3 By the end of this lesson, you should be able to: Outline the Cell TheoryBe able to compare relative sizes of cells and cellular componentsBe able to calculate linear magnification of drawingsUnderstand gene selectivityUnderstand the importance of stem cells
4 What level of complexity is necessary for life? Aristotle (384 – 322BC)
5 History of the Cell Hooke, 1665 Looked through compound microscope at cork samples and coined the term “cells”
6 History of the Cell Leeuwenhoek, 1675 Discovers unicellular organisms in pond water
7 History of the Cell Matthias Schleiden & Theodor Schwann, 1838-1839 Suggested that plants and animals; respectively, are composed of cells“The cell is the basic unit of living tissue”Rudolf Virchow (1858) noted that: “all cells come from pre-existing cells”
8 Main Ideas of Cell Theory Those early scientists did experiments on living things and developed CELL THEORYMain Ideas of Cell TheoryAll living things are made of one or more cells1)Cells are the basic units of structure & function of living things; “The smallest unit of life”2)All cells come from existing cells3)
10 Cell: “The smallest Unit of Life” Leeuwenhoek’s unicellular organisms show all the signs of lifeMetabolismResponse to stimuliGrowthReproductionHomeostasisNutrition
11 2.1 Cell Theory2.1.3State that unicellular organisms carry out all the functions of life. (1)MOVEMENT – Intracellular and/or extracellularRESPIRATION – Gas exchange. Not always O2 and CO2NUTRITION – Need raw materials, i.e.- food, water, mineralsEXCRETION – Get rid of waste materialsREPRODUCTION – Ability to produce like organismsIRRATIBILITY – Respond to external stimuliGROWTH – Cells grow larger and don’t forget . . .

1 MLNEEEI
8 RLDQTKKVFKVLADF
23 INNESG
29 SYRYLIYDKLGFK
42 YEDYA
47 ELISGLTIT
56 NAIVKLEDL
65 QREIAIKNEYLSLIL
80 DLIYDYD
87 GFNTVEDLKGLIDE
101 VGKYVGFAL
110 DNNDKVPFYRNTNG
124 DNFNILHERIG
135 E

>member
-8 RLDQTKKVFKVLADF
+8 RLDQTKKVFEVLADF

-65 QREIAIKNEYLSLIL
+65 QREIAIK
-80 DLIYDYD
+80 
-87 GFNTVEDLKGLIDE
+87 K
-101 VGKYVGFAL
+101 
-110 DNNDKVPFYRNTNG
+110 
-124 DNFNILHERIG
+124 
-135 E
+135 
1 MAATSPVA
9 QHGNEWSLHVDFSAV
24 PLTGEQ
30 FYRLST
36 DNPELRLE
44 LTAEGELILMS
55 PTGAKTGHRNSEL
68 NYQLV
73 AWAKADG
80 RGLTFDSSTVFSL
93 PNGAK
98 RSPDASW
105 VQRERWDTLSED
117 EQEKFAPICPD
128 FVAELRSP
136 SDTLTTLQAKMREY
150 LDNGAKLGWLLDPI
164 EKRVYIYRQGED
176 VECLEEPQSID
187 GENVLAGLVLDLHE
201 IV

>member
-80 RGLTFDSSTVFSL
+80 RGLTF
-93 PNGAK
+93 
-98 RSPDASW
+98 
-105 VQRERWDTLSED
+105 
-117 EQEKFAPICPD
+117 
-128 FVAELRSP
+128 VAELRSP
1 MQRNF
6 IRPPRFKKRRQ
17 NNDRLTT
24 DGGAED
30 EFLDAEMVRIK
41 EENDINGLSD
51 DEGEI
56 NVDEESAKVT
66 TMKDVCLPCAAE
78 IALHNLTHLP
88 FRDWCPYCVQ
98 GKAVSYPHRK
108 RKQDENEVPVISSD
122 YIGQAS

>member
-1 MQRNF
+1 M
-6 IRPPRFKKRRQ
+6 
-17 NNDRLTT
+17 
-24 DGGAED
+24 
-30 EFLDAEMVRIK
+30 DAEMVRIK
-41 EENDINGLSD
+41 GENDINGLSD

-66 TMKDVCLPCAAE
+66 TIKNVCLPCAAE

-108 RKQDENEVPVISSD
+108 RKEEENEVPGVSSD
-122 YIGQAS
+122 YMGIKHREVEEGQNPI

12 What level of complexity is necessary for life? Xavier Bichat ( ): An organ is composed of different tissues and several organs can be grouped together as an organ system (e.g. the digestive system)An idea of hierarchy of structure developed:OrganismOrgan-systemOrganTissueCell
13 2.1 Cell Theory2.1.1 Discuss the theory that living organisms are composed of cells. (3) Skeletal muscle and some fungal hyphae are not divided into cells but have a multinucleate cytoplasm. Some biologists consider unicellular organisms to be acellular.
14 2.1 Cell Theory2.1.2State that a virus is a non-cellular structure consisting of DNA or RNA surrounded by a protein coat. (1)
16 2.1 Cell Theory2.1.3 State that all cells are formed from other cells. (1) x ref Mitosis, 8.1- Meiosis
17 2.1 Cell Theory2.1.4Explain three advantages of using light microscopes. (3)Advantages include:colour images instead of monochrome,a larger field of view,easily prepared sample material,the possibility of examining living material and observing movement.
18 2.1 Cell Theory2.1.5 Outline the advantages of using electron microscopes.(2) Greater: Resolution – the ability to distinguish between two points on an image. Like pixels in a digital camera. Magnification – how much bigger a sample appears to be under the microscope than it is in real life.